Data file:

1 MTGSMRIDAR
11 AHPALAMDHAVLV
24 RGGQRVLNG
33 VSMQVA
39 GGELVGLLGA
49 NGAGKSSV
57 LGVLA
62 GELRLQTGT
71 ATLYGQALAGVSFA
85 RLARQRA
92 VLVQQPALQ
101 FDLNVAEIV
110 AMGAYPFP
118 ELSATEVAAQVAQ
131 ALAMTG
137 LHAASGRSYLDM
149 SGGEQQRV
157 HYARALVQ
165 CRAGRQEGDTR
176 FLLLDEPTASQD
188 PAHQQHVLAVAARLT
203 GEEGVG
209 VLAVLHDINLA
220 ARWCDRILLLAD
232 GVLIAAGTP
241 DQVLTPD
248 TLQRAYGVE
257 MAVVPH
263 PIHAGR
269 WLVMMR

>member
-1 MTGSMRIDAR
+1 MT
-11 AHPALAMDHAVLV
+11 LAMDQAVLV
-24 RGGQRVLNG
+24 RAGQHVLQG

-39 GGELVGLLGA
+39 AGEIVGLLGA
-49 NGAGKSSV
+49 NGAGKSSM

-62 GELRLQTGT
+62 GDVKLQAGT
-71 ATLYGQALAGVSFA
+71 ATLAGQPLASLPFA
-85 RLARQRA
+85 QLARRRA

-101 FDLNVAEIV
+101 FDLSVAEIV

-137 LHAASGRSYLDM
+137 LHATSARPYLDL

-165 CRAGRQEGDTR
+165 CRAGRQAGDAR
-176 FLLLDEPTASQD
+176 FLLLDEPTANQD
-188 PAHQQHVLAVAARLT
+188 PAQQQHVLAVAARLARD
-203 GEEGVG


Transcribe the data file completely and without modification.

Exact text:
1 MTGSMRIDAR
11 AHPALAMDHAVLV
24 RGGQRVLNG
33 VSMQVA
39 GGELVGLLGA
49 NGAGKSSV
57 LGVLA
62 GELRLQTGT
71 ATLYGQALAGVSFA
85 RLARQRA
92 VLVQQPALQ
101 FDLNVAEIV
110 AMGAYPFP
118 ELSATEVAAQVAQ
131 ALAMTG
137 LHAASGRSYLDM
149 SGGEQQRV
157 HYARALVQ
165 CRAGRQEGDTR
176 FLLLDEPTASQD
188 PAHQQHVLAVAARLT
203 GEEGVG
209 VLAVLHDINLA
220 ARWCDRILLLAD
232 GVLIAAGTP
241 DQVLTPD
248 TLQRAYGVE
257 MAVVPH
263 PIHAGR
269 WLVMMR

>member
-1 MTGSMRIDAR
+1 MT
-11 AHPALAMDHAVLV
+11 LAMDQAVLV
-24 RGGQRVLNG
+24 RAGQHVLQG

-39 GGELVGLLGA
+39 AGEIVGLLGA
-49 NGAGKSSV
+49 NGAGKSSM

-62 GELRLQTGT
+62 GDVKLQAGT
-71 ATLYGQALAGVSFA
+71 ATLAGQPLASLPFA
-85 RLARQRA
+85 QLARRRA

-101 FDLNVAEIV
+101 FDLSVAEIV

-137 LHAASGRSYLDM
+137 LHATSARPYLDL

-165 CRAGRQEGDTR
+165 CRAGRQAGDAR
-176 FLLLDEPTASQD
+176 FLLLDEPTANQD
-188 PAHQQHVLAVAARLT
+188 PAQQQHVLAVAARLARD
-203 GEEGVG